After serving a term for murder, Kagalee Babu Brown left prison in 2011 and worked to turn his life around. Brown opened a printing shop with his fiancée, Katie Dupay, and had become recognized as a leader in the north Minneapolis business community.

But on Dec. 12, 2016, police raided Brown and Dupay's home and found two loaded guns, a potential violation of his probation. Brown, 42, has been locked up since, despite Dupay paying bail. On Friday, the Minneapolis NAACP will rally to demand he be freed and that Hennepin County Attorney Mike Freeman drop the charges.

Dupay believes her fiancé is unfairly targeted. "The system is comfortable with charging him ... because he's a black man," Dupay said. "If you met him today, he's a teddy bear."

Freeman said in a statement that the case was charged "based on the evidence."

In April 1993, K.B. Brown was 18 when he gunned down Roynell Willis in south Minneapolis, according to court records. He was convicted of second-degree murder and sentenced to 25 years in prison.

He served about 18 years, and on his release moved into a halfway house and got a job at Chipotle, Dupay said. In May 2014, the couple decided to open Wolfpack Promotionals, which they ran out of the basement of their northeast Minneapolis home.

Soon after they opened a shop, Dupay worried about her safety and decided to get a permit to carry a gun. Businesswomen in neighboring stores were being harassed, she said.

Dupay said they were told by Brown's probation officer that having a gun in their home would not be in violation of his parole if she owned the weapon and he didn't touch it.

The field services manager for Hennepin County Corrections, John Ekholm, said felons on probation "must not be found in the presence of a firearm" and that people are told to remove weapons from their homes before an offender moves in.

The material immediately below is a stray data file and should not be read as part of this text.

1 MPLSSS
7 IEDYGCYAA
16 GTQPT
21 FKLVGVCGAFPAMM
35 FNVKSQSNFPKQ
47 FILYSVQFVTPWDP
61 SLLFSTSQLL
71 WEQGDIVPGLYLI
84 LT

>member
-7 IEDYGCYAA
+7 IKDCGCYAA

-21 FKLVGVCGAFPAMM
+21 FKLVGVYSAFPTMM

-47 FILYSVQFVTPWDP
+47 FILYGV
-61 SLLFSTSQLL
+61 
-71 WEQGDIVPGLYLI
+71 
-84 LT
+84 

In the past two years, Brown's standing grew in the business community. Last May, Wolfpack Promotionals moved to the North Side. Brown sits on the boards for the West Broadway Business and Area Coalition, the Neighborhood Economic Opportunity Network, and is board co-chair of the Main Street Alliance Minnesota, which advocates for small businesses on public policy issues.

On Dec. 10, Minneapolis Mayor Betsy Hodges posted a photo on her Facebook page of Brown and others winning an award from Take Action Minnesota for their efforts organizing giving more sick time to city workers.

Two days later, police broke down Brown and Dupay's door in an early morning raid. A confidential informant told police they would find a semiautomatic handgun in their home, according to criminal charges. Cops found two loaded guns on top of a dresser "in plain view," one matching the gun the informant said would be there. Each gun had an extra loaded magazine and a holster.

According to the criminal complaint, Brown told police that he knew the guns were in the home, but they belonged to Dupay. He said he and Dupay went to a gun range to shoot them, and helped her load and clean the weapons.

Dupay says that's twisting what he said. She said the guns were out because she was getting ready for work. They went to a gun range, Dupay said, but Brown sat in the car as she practiced using her weapon. When she needed help loading and cleaning the guns, he found a YouTube video for her, Dupay said. She has not been charged with a crime.

Two days after he was arrested, a Hennepin County judge set Brown's bail at $500, which Dupay paid. But the state Department of Corrections stepped in and took Brown to the Lino Lakes prison.

DOC spokeswoman Sarah Fitzgerald said Brown is being held on allegations he violated his release conditions. The DOC will hold a hearing for him on the violation only after Hennepin County has resolved the criminal case against him.